ROSEAU, Dominica, October 16, 2017 (CMC) – Prime Minister, Roosevelt Skerrit, today, called on owners of businesses, damaged by Hurricane Maria last month, to use the insurance payments to help jump-start the Dominica economy.
Speaking at the first daily news briefing since the Category 5 hurricane slammed into the country on September 18, killing at least 28 people and leaving billions of dollars in damages, Skerrit said that he held discussions with the insurance companies, here, and urged that payment be made, as quickly as possible, to property owners.
But he said “my hope is that the private sector do not put the money in offshore banks…and, instead, put it back in the economy”.
He reminded the business owners that their businesses had been built on the support of Dominicans, adding “all that we have in Dominica was given to us by Dominicans and, therefore, do not take the easy way out” — take the insurance payment and close down the business.
Skerrit, who was due to address the nation later on Monday, said that he would announce a “very generous package we received from the World Bank,” adding “there are commitments being made and we will be guiding those commitments to fit within our own national plans”.
Skerrit had earlier announced that he would be visiting Washington for talks with the World Bank for loans and grants, totalling US$100 million, after the financial institution had provided at least US$60 million.
“Our declaration that we shall make Dominica the first green climate-resilient nation in the world has captured the imagination of countries, organisations, institutions and individuals. It is important for us to work towards achieving this; it is going to require the commitment of all of us.”
During his briefing, Prime Minister Skerrit said the government was contemplating declaring a “Day of Caring”, bringing all Dominicans together in the rebuilding exercise.
“The pace of our recovery will depend on each of us and not solely on the government…and donor community,” Skerrit said, noting that while he was not critical of the present re-construction efforts, “I still believe there should be a greater effort …on the part of the community, organisations and churches…” he said.
He added while, for instance, tarpaulins had been provided to people to cover their homes, some, such as the elderly and the physically challenged, were unable to take advantage of the offers.
“At the end of the day it is us who have to rebuild this country,” he said, adding “this hurricane has touched every single individual”.
Skerrit said, that over the next six months, there would be no value-added tax on food and other items, and that would allow the business community to “make the food cheaper for our people”.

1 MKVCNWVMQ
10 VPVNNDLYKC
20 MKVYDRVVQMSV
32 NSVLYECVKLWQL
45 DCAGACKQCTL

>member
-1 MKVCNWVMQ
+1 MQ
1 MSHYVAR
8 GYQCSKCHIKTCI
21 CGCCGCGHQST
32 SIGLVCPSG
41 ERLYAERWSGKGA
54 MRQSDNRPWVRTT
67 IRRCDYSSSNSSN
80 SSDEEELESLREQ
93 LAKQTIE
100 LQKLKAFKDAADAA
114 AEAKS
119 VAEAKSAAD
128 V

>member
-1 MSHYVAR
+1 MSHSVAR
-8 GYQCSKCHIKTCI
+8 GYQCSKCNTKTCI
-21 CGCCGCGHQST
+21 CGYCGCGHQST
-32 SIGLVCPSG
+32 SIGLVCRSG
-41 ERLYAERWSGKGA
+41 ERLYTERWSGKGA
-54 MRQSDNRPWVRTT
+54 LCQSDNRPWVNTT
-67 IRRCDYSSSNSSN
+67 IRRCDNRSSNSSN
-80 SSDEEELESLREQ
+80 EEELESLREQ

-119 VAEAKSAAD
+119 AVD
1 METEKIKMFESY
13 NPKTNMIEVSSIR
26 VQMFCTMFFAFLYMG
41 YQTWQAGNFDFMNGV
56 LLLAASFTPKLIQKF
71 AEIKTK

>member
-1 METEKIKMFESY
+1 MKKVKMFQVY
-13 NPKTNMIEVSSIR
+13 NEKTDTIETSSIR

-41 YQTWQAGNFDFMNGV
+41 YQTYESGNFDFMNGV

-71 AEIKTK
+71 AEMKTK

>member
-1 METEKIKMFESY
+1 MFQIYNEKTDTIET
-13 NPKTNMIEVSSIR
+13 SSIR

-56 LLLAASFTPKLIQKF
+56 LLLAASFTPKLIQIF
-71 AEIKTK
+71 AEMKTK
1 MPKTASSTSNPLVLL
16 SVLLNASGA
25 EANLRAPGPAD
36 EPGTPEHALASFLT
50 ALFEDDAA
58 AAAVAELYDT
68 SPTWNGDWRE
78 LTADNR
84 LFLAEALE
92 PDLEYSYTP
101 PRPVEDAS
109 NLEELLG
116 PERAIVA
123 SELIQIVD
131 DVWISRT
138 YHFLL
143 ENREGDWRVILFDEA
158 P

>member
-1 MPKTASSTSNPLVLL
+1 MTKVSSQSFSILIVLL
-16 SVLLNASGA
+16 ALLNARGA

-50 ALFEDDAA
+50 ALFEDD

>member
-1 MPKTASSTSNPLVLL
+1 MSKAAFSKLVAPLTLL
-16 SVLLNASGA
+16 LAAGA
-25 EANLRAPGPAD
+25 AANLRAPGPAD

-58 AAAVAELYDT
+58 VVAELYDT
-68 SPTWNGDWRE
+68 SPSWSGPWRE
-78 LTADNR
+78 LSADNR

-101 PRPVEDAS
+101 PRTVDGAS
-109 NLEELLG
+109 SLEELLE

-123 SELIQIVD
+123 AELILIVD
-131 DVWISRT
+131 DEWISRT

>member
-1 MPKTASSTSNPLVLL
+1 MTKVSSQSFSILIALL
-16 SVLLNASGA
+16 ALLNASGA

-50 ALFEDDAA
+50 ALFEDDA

“There is no VAT, no import duty and…we should not seek to profit from the plight of our people,” he said, adding that building materials will also enjoy the VAT duty free concessions.
Skerrit said that the Port Authority should apologise to the international aid donors and others for imposing a fee on the materials being brought to the island to assist in the rehabilitation and reconstruction exercise.
He said he would send a formal letter to the Port outlining his concerns.
Skerrit said he was satisfied that there were ‘small positive signs” of economic recovery in the country, even as the government was not able to receive any form of revenue, while spending funds to ensure the food materials are provided for many people.
He said there would soon be a gradual reduction in the distribution of relief supplies, to be replaced by food vouchers to be used at supermarkets.
Heavy rains have been battering the island as a result of a trough system, the Met office said, which “is expected to continue to generate moderate to heavy showers and isolated thunderstorms across Dominica during the next 24 hours.
The Met Office said that while there would be some “fluctuations in the intensity of showers, the thunderstorms, along with some gusty winds, would continue to affect the island”.
Skerrit urged nationals to be extremely careful as a result, noting that some places have already reported that bridges and roads have been compromised, and certain plans shelved, as a result.
“We had planned on opening many schools, but the weather hampered that. It would have been a positive sign. We are hoping to see how the weather pans out and a statement will be made by the Ministry of Education later,” Skerrit said, regarding the re-opening of the schools.